Skip to main content
| EDLC - East Dunbartonshire Leisure & Culture Trust Home Page | EDLC Site Map | Search | Skip Nav |

Auld Kirk Museum

robert macauley stevenson

Springtime, Loch Lomondside, 1886

Loch Lomond Painting

In addition to being one of ‘The Glasgow Boys’ Robert Macaulay Stevenson (1854-1952) has been attributed with coining the name.

He was heavily influenced by the French ‘Barbizon’ school of painters, so called because they worked in the vicinity of the Barbizon forest near Fontainebleau during the mid seventeenth century.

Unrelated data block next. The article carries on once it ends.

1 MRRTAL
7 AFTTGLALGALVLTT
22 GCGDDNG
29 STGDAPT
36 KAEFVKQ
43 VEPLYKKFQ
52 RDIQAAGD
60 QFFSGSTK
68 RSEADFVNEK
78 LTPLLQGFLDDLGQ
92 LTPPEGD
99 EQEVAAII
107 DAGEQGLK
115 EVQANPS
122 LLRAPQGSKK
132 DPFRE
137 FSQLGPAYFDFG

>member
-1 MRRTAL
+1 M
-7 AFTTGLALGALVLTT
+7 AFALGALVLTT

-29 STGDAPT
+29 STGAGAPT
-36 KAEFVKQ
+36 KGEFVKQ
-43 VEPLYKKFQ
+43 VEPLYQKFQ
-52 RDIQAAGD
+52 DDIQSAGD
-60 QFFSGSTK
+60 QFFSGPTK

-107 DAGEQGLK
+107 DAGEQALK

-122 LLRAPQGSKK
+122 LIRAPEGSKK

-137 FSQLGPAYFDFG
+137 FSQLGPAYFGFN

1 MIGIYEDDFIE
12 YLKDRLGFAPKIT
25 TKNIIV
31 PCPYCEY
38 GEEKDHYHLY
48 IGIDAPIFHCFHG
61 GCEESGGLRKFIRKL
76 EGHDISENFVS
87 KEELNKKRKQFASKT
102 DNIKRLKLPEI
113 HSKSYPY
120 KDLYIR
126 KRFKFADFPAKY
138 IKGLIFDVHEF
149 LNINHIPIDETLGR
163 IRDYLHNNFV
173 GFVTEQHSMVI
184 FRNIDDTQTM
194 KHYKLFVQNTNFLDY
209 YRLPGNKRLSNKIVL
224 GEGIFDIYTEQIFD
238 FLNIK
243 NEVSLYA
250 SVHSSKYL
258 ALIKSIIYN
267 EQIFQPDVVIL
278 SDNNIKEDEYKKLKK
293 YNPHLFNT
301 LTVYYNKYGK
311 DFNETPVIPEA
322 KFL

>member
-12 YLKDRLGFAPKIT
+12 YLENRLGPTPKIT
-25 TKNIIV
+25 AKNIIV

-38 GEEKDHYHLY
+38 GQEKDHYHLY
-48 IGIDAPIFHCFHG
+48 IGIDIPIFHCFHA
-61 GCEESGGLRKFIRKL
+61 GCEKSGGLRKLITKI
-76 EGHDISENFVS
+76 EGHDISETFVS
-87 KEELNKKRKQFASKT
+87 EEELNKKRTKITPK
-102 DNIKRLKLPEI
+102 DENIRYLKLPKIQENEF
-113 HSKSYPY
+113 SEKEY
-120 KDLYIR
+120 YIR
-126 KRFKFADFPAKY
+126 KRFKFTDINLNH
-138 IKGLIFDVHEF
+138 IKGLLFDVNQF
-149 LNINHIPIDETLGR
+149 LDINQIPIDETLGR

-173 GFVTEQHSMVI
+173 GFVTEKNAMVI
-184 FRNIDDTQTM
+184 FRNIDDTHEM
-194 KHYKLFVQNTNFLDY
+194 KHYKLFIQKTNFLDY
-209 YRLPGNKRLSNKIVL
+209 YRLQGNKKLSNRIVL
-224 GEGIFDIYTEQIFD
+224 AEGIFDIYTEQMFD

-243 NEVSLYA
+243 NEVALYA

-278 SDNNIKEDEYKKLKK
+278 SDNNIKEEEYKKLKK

Stevenson was particularly impressed with the work of Jean-Baptiste Camille Corot (1796-1875) and produced landscapes that concentrated on rural life.  Like Corot, he employed muted colours and tonal effects, the silvery greys and misty green that characterised his twilight paintings earned him the nickname, ‘Moonlighter’.

Stevenson referred to his work as ‘Constructive Idealism’ and explained the term thus, "The colours fade, the aspect changes, the leaves die, the picture as it was in Nature ceases to be: the recollection remains, and that memory I transcribe on to canvas."